I have been looking at Prof Toshio Kasumitsu’s dissertation British Industrialisation and Design 1830-1851, which I found my way to from Charles Saumaurez Smith’s blog, in which he thanked Kasumitsu for his eloquent support for the Whitechapel Bell Foundry.
In this interesting thesis he shows that early ideas of “craft”, “skill”, “art” and “mystery” were associated with protective guilds and the apprenticeship system and that they indicated a deep understanding of a trade. Adam Smith, who believed that long apprenticeships protected the trades and the masters and disadvantaged the public, moved “skill” towards ideas of manual dexterity, whereas previously it had a much richer meaning. In Smith’s thinking, skill in this sense could be imparted in much shorter training programmes. It became closer to ideas of “competence”, which motivate modern vocational training .
I wondered whether the elevation of craft in the thinking of Ruskin, Morris and their followers was associated with an archaic and protectionist concept of arts and trades, and whether their resistance to new methods of organising work and production favoured the tradesman over the consumer? That was the effect of Morris’s business practice, which was incapable of producing products cheaply, and there was an irreconcilable contradiction in his philosophy between between the idea of a craft-based economy and the idea of a society where everyone could lead a life of modest prosperity.
By the mid-19th century it was already supposed that design had deteriorated because of the separation of the “fine” from the “decorative” arts, leading to the debasement of the latter. This view persisted for a hundred years and the cause of the separation was frequently attributed to the factory system and the division of labour. They may have reinforced it but they cannot be said to have caused it, because it began centuries before the industrial revolution and was associated with the Renaissance conception of the liberal arts as distinct from the crafts and with the attempt of fine artists to elevate their social status.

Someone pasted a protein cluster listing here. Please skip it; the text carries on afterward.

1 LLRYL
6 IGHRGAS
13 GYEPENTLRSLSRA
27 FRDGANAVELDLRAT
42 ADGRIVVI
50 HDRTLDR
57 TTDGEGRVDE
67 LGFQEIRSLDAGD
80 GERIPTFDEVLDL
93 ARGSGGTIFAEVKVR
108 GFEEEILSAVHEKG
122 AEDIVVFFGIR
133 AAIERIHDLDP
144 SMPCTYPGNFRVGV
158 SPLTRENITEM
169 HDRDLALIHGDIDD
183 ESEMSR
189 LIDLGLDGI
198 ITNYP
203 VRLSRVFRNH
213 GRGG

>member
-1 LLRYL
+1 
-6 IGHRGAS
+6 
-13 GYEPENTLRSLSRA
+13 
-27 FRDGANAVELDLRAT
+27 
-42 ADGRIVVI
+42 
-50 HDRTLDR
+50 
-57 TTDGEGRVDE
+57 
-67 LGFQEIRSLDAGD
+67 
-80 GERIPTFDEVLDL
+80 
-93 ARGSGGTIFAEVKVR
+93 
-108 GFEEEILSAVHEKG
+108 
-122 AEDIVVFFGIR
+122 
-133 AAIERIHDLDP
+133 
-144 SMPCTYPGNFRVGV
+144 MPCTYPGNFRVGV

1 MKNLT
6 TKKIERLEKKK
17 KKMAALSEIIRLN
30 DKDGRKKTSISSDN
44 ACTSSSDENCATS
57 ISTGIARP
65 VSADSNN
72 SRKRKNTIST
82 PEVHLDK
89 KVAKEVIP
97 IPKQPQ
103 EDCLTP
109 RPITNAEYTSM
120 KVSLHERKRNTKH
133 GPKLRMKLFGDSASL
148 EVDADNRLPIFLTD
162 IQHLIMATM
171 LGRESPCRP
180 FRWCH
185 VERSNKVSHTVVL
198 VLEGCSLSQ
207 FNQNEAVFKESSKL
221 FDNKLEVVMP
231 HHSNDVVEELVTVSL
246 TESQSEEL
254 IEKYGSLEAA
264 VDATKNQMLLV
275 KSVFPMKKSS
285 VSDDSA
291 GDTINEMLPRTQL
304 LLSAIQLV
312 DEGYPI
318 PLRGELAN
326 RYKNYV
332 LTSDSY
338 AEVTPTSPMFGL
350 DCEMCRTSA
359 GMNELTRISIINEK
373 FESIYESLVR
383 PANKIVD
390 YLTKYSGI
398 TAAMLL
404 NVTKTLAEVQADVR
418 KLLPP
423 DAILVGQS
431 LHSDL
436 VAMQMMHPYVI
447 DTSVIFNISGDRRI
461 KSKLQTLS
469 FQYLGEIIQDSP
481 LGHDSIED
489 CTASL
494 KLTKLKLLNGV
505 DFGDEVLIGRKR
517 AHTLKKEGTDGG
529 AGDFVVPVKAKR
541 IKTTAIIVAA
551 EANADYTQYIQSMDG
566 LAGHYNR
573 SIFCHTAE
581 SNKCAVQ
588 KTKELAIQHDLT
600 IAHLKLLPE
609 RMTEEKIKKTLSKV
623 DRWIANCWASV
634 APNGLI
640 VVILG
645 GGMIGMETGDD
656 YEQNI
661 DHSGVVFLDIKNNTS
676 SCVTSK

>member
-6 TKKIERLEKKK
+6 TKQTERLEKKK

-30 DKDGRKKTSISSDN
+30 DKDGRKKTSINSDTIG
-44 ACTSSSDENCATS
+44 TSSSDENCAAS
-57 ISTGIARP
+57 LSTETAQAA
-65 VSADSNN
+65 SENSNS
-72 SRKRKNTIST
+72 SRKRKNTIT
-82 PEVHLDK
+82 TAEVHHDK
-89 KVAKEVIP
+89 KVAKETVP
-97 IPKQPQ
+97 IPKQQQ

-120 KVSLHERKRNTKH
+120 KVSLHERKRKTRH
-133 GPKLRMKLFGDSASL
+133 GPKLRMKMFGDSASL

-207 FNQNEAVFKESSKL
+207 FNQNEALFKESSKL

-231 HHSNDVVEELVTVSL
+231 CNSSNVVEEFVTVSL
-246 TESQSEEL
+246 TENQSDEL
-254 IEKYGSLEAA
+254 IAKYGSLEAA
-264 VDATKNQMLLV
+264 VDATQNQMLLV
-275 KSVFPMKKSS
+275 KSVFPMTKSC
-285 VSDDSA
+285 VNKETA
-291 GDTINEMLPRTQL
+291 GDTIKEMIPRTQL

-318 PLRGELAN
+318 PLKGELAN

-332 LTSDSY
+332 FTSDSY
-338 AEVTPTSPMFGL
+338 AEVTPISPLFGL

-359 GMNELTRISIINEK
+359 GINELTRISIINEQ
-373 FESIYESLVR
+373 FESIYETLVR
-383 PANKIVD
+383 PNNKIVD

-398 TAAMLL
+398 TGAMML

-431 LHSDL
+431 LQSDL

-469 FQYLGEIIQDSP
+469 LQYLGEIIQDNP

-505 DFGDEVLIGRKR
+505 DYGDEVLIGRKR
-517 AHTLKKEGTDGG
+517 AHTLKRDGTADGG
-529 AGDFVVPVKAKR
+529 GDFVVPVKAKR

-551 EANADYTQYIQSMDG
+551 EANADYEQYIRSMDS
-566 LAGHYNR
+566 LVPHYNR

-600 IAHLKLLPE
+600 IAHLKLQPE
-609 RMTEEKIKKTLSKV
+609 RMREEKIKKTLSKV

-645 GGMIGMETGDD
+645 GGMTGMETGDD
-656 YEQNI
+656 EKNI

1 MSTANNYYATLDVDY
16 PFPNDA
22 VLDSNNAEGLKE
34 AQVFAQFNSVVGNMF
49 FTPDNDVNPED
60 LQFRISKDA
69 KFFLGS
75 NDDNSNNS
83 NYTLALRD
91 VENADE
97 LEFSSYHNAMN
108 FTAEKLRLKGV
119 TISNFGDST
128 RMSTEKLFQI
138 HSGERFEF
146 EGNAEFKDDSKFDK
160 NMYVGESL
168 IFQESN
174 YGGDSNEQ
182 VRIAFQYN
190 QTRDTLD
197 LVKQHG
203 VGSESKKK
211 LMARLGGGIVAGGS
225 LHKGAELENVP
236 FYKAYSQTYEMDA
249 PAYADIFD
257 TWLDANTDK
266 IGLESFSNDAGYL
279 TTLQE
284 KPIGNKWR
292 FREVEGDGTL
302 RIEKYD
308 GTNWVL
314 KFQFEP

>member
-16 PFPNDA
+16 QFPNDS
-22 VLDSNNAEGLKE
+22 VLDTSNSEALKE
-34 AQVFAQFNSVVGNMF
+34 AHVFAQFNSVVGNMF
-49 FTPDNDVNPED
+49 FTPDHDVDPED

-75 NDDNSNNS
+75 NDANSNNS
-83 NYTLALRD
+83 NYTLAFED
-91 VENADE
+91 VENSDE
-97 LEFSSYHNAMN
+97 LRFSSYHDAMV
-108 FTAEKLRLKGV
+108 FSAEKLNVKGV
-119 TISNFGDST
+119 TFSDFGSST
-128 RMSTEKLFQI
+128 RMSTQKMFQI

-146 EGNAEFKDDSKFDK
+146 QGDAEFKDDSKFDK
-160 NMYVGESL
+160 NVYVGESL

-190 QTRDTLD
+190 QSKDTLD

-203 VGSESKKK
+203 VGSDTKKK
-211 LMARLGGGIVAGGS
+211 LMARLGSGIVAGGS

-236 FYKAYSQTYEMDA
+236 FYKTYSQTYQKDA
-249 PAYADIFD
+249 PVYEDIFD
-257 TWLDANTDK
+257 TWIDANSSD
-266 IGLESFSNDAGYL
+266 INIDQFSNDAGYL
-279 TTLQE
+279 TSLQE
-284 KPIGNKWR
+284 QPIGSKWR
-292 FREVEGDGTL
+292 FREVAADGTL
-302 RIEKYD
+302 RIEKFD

It is also questionable whether the separation of art into “fine” and “decorative” necessarily depresses design. By the end of the 19th century the Arts and Crafts style had thoroughly permeated manufacturing industry and it dominated domestic goods for 20 years after Morris’s death. Some of the designs made in this period were by fine artists but not all were. The furniture painted by Morris and Burne-Jones may be said to be fine art applied to manufacture, but what of the work of pioneering industrial designers like Christopher Dresser, W. A. S. Benson and Lewis Foreman Day? The design of manufactured goods is dependent on the adequate selection and training of designers rather than on the inclusion of fine artists in the manufacturing process or erasing the distinction between the two.
The low status of artisan designers the supposed deterioration of design were generally elided in critiques of “bad design” and the latter was supposed to be a consequence of the former. But was it, and to what extent did other things cause it: 1) Indifference of the buying public to “good” design and preference for “bad” design? 2) The inadequate training of designers? 3) The expense of getting good design? All those things – bad taste, lack of education and the commercial motive – were blamed, but there there is evidence against all of them. 1) There were prolonged and strenuous attempts to elevate taste, from the efforts of Henry Cole (above) and William Morris to the Design Centre, and they appear to have had little effect in the view of their promoters. 2) The Schools of Design and their successors spent seventy years getting designers to study the best models but critiques of bad design persisted. 3) The argument from commerce was confused from the start, between claims that the profit motive pushed out good design and claims that businesses would do much better if only they made better-designed products.